In recent years, quantitative (quant) trading has gone from mysticism to being part of the everyday vocabulary of capital markets. The rapid proliferation of algorithmic trading together with trends such as machine learning has some experts thinking that every trading fund will eventually become a quant fund. Crypto was born in this golden era of quant financing and its digital and programmable nature makes it an ideal asset class for quant strategies. However, quant trading in crypto is both incredibly challenging and different from other asset trading.
There are a number of relatively simple factors that make quant strategies for crypto assets unique. To put those factors in perspective, we can start by understanding the history of quant trading since its inception.
A brief history of quant finance
The roots of quantitative finance/trading can be traced back to mathematicians such as Louis Bachelier and his seminal work, “Theory of Speculation,” which outlined a model to price options under normal distributions. Bachelier’s ideas were mostly forgotten for over a century before being rediscovered by economists including Paul Samuelson and Robert Merton in their work in options pricing.
In the first half of the 20th century, most of the work around quant finance still lacked practical applications. This started to change in the 1950s when Harry Markowitz relied on computational finance methods to solve portfolio optimization problems, opening the doors to algorithmic trading across large numbers of securities. A remarkable figure in the history of quant finance has been the famous mathematician and hedge fund manager Edward Thorp, who adapted a lot of his work predicting and simulating blackjack card games to exploit pricing anomalies in securities markets. Very similar ideas to Thorp’s were formalized by economists Fischer Black and Myron Scholes when developing the Black–Scholes model, which was awarded the 1997 Nobel Prize in Economics. These ideas are still at the center of modern quant strategies, including those in crypto.
Despite its roots in academic research, the history of quant trading is tightly linked to technological developments in capital markets. From the transition from floor trading to electronic markets, the emergence of dark pools or the renaissance of movements such as machine learning, most pivotal moments have been enabled by technological breakthroughs.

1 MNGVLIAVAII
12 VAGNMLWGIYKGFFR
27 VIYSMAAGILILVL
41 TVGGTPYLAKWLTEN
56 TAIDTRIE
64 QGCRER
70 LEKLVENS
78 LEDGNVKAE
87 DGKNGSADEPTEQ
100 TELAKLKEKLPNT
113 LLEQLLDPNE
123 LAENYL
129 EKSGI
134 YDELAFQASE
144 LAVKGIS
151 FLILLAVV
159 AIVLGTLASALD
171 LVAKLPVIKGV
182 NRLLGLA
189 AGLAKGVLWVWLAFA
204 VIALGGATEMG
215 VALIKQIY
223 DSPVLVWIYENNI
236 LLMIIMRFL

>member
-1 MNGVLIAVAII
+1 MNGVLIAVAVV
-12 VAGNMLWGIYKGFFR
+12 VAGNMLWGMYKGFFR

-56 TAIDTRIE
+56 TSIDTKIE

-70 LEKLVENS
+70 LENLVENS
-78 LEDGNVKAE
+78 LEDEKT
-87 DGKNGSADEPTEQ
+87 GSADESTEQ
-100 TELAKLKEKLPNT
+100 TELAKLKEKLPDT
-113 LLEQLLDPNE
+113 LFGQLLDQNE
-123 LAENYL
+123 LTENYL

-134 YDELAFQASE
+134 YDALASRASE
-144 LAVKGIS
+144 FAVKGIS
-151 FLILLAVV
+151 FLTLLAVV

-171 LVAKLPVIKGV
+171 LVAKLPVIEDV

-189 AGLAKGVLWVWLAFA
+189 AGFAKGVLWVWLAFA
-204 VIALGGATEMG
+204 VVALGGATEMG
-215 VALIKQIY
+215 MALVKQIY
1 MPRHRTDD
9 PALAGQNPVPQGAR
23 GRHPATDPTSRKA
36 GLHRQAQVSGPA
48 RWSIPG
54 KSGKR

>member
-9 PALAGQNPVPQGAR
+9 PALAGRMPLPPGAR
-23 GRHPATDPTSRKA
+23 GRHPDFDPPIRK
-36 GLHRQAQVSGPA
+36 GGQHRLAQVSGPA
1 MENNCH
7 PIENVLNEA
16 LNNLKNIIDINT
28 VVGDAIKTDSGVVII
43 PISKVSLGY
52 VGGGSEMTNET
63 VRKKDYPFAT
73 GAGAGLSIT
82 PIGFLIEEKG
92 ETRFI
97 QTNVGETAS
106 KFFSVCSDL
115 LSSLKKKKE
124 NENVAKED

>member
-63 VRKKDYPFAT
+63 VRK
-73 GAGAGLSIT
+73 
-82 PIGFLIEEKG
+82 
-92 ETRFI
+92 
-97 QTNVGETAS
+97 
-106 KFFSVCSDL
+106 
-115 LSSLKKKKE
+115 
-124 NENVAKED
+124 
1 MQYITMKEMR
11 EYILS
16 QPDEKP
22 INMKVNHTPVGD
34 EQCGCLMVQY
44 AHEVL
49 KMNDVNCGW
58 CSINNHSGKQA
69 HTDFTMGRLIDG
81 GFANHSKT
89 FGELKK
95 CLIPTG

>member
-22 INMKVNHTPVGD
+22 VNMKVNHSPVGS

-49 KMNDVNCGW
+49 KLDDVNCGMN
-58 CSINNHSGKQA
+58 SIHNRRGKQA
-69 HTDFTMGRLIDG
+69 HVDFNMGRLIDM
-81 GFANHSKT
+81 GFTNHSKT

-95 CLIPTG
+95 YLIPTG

The early 2000s became the golden era of quant trading, with billions of dollars flowing from traditional discretionary funds to quant alternatives. This is the universe into which crypto was born. Crypto represents not only a new asset class but a technological breakthrough in financial markets and, as a result, presented a new landscape for quant trading.
What makes quant for crypto different?
Despite the diversity in financial markets, the mechanics of quant strategies remain relatively similar across asset classes. It turns out that quant strategies that trade oil futures or traditional equities are incredibly similar in terms of datasets, techniques and infrastructure. Even more interesting, the technological evolutions in financial markets have benefited all asset classes fairly evenly. For instance, when dark pools were established, they were used by high frequency trading (HFT) funds to trade all sorts of financial instruments. From that perspective, quant trading technology has evolved at a very similar pace across all asset classes.
Crypto is the first asset class that combines new financial instruments with incremental technology improvements such as programmability or decentralization. There are several factors that make quant strategies in crypto unique, but most of them can be grouped into three fundamental categories: New Sources of Alpha, Programmable Financial Primitives and Unconventional Risk Models.
Despite the confluence of positive factors, building quant strategies in crypto is different than in traditional capital markets. Unexplored sources of alpha, a new generation of financial primitives and unconventional risk models are some of the factors pushing the boundaries of quant trading in crypto.
Crypto might not have been designed for quant strategies but it could end up being the asset class that catalyzes a new wave of innovation in the quant space.
X FORCE Foundation believes that it should seize this opportunity to do more in-depth research in this field, thereby promoting the development of the entire encryption industry. Therefore, X FORCE cooperated with GrandBit, which has many years of experience as a cryptocurrency market maker, to set up a laboratory.
GrandBit is an experienced cryptocurrency market maker, which focuses on providing strategic consultants, market-making robot for CEX and DEX, as well as docking services on the tokens for the project party. And built a good reputation in the industry for a long time.
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